Get set to run in memory of the Forest legends Clough and Taylor
BRIAN Clough and Peter Taylor are fondly remembered as the footballing duo who took Nottingham Forest to unprecedented success in 1970s and 1980s.
Now a new charity run has been set up in their memories to raise money for a fund set up by Nottingham's hospitals to pay for research into the disease that killed Peter Taylor at the age of just 62.
He died on October 4, 1990, of pulmonary fibrosis – an incurable disease which scars the lungs and causes chronic breathlessness.
The 10km run will take place at Donington Park on Sunday, March 10, and it is hoped it will become a regular fixture in the East Midland's fundraising calendar.
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The run – called the Clough Taylor People's Run – is the brainchild of Jim Cowan, 50, the man who organised the first ever Race for Life which attracted 750 runners in Battersea Park, London, in 1994.
Mr Cowan, 50, said: "I had the idea for this run four years ago. We want to raise money for good causes and celebrate the lives of two great men.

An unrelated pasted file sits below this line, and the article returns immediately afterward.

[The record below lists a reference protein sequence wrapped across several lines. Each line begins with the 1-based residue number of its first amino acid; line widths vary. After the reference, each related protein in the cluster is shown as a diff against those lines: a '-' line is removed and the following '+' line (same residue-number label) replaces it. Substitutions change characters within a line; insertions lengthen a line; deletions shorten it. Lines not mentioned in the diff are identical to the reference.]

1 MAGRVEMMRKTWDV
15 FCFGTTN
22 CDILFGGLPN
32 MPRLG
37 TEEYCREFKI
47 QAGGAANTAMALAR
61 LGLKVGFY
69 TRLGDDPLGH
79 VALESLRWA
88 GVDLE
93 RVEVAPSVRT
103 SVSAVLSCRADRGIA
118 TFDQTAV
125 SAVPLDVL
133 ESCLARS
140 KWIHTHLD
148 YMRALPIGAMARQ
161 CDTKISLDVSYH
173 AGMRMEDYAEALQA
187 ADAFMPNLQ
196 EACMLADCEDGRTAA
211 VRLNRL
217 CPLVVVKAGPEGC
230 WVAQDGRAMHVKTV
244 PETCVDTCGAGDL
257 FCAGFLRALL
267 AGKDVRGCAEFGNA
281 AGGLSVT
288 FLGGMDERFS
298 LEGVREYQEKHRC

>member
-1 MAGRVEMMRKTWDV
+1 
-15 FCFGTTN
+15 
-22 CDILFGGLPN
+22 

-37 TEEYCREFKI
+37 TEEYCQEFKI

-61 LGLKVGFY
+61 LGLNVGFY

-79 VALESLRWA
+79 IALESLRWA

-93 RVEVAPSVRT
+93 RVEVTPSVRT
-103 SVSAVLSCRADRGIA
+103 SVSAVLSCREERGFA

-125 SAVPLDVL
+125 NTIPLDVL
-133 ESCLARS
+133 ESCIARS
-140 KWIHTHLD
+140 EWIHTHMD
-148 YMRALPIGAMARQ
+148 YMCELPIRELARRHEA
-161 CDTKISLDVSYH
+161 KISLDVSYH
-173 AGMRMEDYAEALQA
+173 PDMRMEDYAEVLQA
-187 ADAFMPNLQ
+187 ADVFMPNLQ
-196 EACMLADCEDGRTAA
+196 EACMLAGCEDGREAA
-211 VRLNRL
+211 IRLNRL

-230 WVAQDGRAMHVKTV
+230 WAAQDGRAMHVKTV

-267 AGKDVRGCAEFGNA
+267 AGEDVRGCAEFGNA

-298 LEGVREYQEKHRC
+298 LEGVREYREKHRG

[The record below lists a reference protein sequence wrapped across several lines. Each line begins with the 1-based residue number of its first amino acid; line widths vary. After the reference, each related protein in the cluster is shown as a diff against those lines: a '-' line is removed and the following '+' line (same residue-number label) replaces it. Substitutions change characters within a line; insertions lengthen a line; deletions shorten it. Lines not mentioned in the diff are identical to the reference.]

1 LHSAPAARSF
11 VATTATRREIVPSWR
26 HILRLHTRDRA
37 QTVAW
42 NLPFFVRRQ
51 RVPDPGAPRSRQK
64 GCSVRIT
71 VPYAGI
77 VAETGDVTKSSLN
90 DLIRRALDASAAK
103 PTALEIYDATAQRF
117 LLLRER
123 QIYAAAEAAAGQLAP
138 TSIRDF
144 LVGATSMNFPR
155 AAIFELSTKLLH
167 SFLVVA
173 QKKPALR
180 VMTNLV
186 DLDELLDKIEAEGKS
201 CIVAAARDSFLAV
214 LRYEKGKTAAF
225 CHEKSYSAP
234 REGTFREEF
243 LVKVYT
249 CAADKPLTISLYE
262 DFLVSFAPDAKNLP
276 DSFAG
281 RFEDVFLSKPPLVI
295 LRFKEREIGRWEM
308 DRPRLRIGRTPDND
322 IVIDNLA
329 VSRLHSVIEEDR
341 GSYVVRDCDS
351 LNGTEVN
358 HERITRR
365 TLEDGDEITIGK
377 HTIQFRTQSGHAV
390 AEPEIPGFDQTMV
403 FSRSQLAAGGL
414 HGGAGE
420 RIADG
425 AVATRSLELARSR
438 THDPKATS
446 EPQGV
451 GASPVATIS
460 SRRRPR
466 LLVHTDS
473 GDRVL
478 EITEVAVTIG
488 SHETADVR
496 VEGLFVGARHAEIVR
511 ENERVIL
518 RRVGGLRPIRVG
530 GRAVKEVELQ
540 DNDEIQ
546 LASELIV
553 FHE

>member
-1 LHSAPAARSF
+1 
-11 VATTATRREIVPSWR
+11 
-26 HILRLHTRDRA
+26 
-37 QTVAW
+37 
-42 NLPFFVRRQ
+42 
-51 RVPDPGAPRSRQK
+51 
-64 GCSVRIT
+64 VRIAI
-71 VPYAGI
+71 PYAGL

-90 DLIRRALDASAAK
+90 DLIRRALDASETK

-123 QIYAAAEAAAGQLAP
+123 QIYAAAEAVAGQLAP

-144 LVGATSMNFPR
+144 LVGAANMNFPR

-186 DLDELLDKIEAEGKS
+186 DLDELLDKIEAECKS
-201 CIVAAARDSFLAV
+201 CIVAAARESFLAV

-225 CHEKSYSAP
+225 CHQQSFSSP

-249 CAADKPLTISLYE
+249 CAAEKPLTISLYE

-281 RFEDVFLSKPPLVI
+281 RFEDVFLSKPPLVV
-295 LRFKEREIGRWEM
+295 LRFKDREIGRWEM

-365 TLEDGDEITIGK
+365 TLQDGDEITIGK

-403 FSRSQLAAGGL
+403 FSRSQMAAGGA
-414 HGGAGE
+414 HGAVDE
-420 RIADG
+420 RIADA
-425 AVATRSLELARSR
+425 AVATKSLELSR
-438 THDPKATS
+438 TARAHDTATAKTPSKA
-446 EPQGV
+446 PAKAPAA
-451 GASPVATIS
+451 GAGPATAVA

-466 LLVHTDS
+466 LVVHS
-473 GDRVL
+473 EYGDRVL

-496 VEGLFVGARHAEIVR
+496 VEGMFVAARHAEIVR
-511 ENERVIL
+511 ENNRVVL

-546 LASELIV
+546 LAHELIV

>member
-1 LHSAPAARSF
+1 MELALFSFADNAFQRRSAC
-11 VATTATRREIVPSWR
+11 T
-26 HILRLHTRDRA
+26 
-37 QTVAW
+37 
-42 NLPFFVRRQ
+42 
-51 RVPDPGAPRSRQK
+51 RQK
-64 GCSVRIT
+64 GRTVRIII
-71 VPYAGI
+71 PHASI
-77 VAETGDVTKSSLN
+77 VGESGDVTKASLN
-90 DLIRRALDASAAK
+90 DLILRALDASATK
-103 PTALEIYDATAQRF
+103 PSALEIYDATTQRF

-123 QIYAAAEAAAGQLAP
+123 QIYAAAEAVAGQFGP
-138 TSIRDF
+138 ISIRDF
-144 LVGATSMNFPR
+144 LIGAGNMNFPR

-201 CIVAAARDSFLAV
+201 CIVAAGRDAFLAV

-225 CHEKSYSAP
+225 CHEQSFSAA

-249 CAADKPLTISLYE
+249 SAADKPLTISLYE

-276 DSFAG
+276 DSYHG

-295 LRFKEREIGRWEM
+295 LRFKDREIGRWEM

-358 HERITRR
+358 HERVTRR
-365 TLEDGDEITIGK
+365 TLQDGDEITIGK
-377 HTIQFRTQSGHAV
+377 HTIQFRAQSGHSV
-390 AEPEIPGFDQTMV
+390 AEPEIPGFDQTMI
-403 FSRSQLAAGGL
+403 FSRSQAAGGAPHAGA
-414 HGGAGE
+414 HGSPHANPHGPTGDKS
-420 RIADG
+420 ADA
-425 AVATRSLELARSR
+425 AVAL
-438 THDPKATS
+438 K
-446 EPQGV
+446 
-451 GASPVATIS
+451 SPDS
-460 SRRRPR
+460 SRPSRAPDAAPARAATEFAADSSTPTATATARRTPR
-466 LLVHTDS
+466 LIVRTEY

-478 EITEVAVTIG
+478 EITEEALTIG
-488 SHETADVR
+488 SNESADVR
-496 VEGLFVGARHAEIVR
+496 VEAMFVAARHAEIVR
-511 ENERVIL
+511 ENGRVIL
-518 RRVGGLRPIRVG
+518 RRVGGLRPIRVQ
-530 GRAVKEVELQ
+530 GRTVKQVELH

"Originally we had intended to have a course which started at the City Ground and finished at Derby's Pride Park, but the Highways Agency wouldn't let us close the road.
"When Donington Park heard about this they offered us the venue – and here we are."
Mr Cowan said the race is aiming to attract around 5,000 people, who can either walk, run or jog the course.
Funds will be split among four different charities: The Muscular Dystrophy Campaign; Cerebral Palsy Sport; Hope Against Cancer; and Nottingham Hospitals Charity's Pulmonary Fibrosis Research Fund.
Peter Taylor's daughter, Wendy Dickinson, selected the Pulmonary Fibrosis Research Fund as a chosen charity for the event.
She said: "My dad was diagnosed with Pulmonary Fibrosis when he was just 59 and still in the prime of his life.
"Three years later he was dead. This truly horrible disease robbed him of the ability to do the things he loved – walking, playing with his grandchildren, gardening – just the normal, everyday things that we all should be able to enjoy.
"He took part in early research into the disease and the team at Nottingham have made some amazing steps forward in understanding the disease but, although drugs are now being developed, there is still no effective treatment and certainly no cure. There is still a long way to go."
For more information or to take part in the Clough Taylor People's Run in aid of Nottingham Hospitals Charity, visit www.nottinghamhospitalscharity.org.uk, call the charity office on 0115 962 7905, or email firstname.lastname@example.org